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Frank Peter Zimmermann's 1711 Strad in Limbo

Laurie Niles

Written by
Published: February 23, 2015 at 5:53 PM [UTC]

Violinist Frank Peter Zimmermann is scheduled to play the Sibelius later this week with the New York Philharmonic, but it's looking unsure whether he'll do so with the Strad that he has played for the past 12 years.

Frank Peter Zimmermann
Photo by Klaus Rudulph

Under a 2002 contract, Frank Peter Zimmermann has been renting his 1711 "ex-Kreisler" Strad from a now-defunct German bank, WestLB AG. But that contract expired Sunday night, according to Wall Street Journal. Though Zimmerman has a first-buy option, he has said that he is unwilling to pay the price set by the firm now selling the bank's assets, Portigon Financial Services, the Journal said. The violin has been valued at $5.1 million and $5.7 million, but apparently the asking price has been set higher, about $1 million higher, according to Slipped Disc.

What a stressful situation. Here's hoping for a resolution that allows Zimmermann to continue to play the Strad!


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From 98.118.42.5
Posted on February 23, 2015 at 6:03 PM
Go get a modern instrument and leave that antique wormwood behind.
From Johanna Sailer
Posted on February 23, 2015 at 6:23 PM
I have been following this sad business (as covered by German newspapers) for quite a while. According to his advisor Karl-Joachim Hytrek, Zimmermann has already returned the Strad and has departed for his New York concerts with a different violin (Source, in German: http://www.faz.net/aktuell/feuilleton/streit-um-westlb-kunst-stargeiger-zimmermann-gibt-stradivari-zurueck-13442557.html).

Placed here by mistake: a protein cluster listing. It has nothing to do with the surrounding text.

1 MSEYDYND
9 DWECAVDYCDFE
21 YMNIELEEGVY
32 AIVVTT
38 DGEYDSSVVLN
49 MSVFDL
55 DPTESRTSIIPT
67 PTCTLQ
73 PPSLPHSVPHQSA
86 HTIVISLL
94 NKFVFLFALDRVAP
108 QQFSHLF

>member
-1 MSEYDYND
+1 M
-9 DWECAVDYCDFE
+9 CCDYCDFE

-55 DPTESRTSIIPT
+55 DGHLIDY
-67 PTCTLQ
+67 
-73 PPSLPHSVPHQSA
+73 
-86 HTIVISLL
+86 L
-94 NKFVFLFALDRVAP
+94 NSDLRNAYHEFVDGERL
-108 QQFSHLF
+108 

From Paul Deck
Posted on February 23, 2015 at 6:56 PM
Would Zimmerman have paid the evaluation price? If so then he just needs one million, he could crowdsource that. Just need to find 10,000 people who think its worth $100 to get this violin back in the hands and full possession of a violinist.

NY concerts? Pass the hat.

From 24.230.44.13
Posted on February 23, 2015 at 8:18 PM
Interesting story, with a valuable lesson to other players.

If his hold time after purchase is another 20 years, then past trends suggest an extra million paid now would likely be recouped if it is properly preserved. If he's quibbling over 15-20%, then maybe he doesn't want it that bad.

The violin played by Zimmerman in this 2008 video does sound pretty good, and he speaks briefly about the instrument (starting at 5:06) in the first of a multi-part series (in German):
Part I https://www.youtube.com/watch?v=pwi3ZvQLxX0

From Stephen Brivati
Posted on February 23, 2015 at 11:52 PM
well?
that absolutely sucks. For me these days, Zimmerman is my violinist of choice. One of the most individualistic, artistically daring and out of this world technicians on the planet. Almsot nobody comes close to him in so many works.
I hope this resolves itself and he gets the instrument he deserves. Maybe one of Fulkoffs for the rest of his life or sopmething...
From Andrei Pricope
Posted on February 24, 2015 at 1:00 AM
The Strad is not in limbo... FPZ's continued use of it is! The Strad is juuuust fine! :)

(inspired by George Carlin: The planet is just fine! WE'RE doomed...)